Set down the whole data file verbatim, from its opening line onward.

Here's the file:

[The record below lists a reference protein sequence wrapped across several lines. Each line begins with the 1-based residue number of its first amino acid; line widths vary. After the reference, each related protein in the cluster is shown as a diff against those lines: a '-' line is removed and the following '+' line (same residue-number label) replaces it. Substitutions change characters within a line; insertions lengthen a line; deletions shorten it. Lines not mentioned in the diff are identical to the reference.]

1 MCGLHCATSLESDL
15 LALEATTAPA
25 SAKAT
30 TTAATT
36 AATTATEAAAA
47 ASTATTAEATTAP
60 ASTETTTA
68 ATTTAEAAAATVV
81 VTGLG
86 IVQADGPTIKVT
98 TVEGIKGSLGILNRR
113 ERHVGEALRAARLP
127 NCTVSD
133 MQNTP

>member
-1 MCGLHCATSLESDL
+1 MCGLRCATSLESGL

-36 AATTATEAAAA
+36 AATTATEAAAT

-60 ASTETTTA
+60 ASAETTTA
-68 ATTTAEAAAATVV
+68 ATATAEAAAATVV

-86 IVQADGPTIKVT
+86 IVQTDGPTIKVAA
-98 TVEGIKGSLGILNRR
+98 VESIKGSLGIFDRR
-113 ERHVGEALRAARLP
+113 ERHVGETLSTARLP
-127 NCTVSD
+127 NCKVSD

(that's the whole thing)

[The record below lists a reference protein sequence wrapped across several lines. Each line begins with the 1-based residue number of its first amino acid; line widths vary. After the reference, each related protein in the cluster is shown as a diff against those lines: a '-' line is removed and the following '+' line (same residue-number label) replaces it. Substitutions change characters within a line; insertions lengthen a line; deletions shorten it. Lines not mentioned in the diff are identical to the reference.]

1 MCGLHCATSLESDL
15 LALEATTAPA
25 SAKAT
30 TTAATT
36 AATTATEAAAA
47 ASTATTAEATTAP
60 ASTETTTA
68 ATTTAEAAAATVV
81 VTGLG
86 IVQADGPTIKVT
98 TVEGIKGSLGILNRR
113 ERHVGEALRAARLP
127 NCTVSD
133 MQNTP

>member
-1 MCGLHCATSLESDL
+1 MCGLRCATSLESGL

-36 AATTATEAAAA
+36 AATTATEAAAT

-60 ASTETTTA
+60 ASAETTTA
-68 ATTTAEAAAATVV
+68 ATATAEAAAATVV

-86 IVQADGPTIKVT
+86 IVQTDGPTIKVAA
-98 TVEGIKGSLGILNRR
+98 VESIKGSLGIFDRR
-113 ERHVGEALRAARLP
+113 ERHVGETLSTARLP
-127 NCTVSD
+127 NCKVSD